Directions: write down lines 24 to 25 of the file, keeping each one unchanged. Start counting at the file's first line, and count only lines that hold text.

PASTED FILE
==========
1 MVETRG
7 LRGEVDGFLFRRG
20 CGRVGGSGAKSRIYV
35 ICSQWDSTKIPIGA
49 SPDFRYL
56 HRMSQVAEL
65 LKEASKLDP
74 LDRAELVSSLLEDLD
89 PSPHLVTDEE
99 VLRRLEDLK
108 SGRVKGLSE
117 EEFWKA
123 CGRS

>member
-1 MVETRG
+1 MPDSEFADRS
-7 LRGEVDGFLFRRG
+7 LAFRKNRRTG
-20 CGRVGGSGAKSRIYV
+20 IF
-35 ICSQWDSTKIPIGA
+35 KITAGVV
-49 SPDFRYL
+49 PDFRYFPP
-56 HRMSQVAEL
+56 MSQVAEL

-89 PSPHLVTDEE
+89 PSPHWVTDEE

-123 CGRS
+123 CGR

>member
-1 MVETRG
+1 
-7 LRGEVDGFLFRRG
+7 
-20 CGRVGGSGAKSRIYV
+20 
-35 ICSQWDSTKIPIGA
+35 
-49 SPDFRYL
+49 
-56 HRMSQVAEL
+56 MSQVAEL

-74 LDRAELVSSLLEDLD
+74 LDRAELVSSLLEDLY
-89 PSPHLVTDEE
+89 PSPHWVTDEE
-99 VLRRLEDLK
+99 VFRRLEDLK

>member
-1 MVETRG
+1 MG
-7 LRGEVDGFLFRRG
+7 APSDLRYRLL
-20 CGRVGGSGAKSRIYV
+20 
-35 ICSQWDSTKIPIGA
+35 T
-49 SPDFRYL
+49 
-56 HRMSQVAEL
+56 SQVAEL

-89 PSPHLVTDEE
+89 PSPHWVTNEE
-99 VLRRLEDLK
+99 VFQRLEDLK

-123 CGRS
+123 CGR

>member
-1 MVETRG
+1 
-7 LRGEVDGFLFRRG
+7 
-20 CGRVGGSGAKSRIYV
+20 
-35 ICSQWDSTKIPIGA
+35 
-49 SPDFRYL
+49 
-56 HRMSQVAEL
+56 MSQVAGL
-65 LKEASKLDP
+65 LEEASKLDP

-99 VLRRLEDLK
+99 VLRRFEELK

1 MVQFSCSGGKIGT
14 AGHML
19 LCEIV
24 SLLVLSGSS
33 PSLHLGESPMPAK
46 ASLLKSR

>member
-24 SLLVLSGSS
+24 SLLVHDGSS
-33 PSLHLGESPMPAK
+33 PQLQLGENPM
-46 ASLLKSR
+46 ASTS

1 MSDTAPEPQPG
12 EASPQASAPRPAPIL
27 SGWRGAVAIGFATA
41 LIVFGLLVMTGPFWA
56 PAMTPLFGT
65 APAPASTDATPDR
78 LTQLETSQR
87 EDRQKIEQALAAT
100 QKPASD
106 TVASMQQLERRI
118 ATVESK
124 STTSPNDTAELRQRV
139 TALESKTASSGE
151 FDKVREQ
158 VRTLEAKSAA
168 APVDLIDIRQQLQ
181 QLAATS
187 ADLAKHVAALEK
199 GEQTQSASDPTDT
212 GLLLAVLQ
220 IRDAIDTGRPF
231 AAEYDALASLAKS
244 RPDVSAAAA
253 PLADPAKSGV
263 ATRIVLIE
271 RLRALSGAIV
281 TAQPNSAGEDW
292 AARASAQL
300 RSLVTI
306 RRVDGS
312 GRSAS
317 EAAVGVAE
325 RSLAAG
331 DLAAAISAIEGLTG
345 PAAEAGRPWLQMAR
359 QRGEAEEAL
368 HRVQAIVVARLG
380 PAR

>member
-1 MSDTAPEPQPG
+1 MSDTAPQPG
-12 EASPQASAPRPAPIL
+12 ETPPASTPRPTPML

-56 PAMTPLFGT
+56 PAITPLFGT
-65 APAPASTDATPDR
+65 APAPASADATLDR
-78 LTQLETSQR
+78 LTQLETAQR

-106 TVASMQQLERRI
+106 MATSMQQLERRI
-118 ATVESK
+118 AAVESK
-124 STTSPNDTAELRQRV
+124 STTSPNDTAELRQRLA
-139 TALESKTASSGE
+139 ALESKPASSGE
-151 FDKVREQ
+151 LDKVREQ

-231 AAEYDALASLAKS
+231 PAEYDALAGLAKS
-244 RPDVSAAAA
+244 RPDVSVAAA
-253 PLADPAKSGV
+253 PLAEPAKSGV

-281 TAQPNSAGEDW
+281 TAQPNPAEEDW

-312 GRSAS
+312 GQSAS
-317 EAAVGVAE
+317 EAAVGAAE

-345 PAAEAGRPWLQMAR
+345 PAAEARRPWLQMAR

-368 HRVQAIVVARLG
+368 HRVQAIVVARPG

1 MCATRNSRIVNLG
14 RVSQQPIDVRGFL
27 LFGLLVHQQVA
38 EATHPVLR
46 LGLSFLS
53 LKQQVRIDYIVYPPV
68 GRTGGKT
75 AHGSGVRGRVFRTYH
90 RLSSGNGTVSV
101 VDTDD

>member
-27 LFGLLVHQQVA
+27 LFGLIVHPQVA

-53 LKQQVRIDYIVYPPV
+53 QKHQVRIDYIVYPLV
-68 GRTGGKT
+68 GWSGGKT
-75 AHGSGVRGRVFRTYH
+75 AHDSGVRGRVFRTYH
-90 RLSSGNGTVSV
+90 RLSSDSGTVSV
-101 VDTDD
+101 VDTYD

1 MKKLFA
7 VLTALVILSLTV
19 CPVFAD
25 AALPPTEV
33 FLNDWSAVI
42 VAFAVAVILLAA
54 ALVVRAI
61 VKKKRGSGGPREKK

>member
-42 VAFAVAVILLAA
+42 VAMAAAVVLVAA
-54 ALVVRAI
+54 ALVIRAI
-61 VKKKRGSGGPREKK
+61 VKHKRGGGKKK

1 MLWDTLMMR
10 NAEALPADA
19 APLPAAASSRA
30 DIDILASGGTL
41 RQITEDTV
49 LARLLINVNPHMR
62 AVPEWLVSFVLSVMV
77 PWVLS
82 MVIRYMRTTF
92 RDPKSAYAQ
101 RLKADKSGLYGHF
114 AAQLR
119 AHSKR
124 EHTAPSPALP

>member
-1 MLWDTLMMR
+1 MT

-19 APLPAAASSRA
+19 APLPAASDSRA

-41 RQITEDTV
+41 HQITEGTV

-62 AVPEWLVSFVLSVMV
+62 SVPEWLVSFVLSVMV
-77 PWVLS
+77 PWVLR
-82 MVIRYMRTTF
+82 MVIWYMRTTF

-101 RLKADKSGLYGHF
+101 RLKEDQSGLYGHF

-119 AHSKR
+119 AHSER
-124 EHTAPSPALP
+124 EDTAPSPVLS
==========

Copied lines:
+49 PDFRYFPP
-56 HRMSQVAEL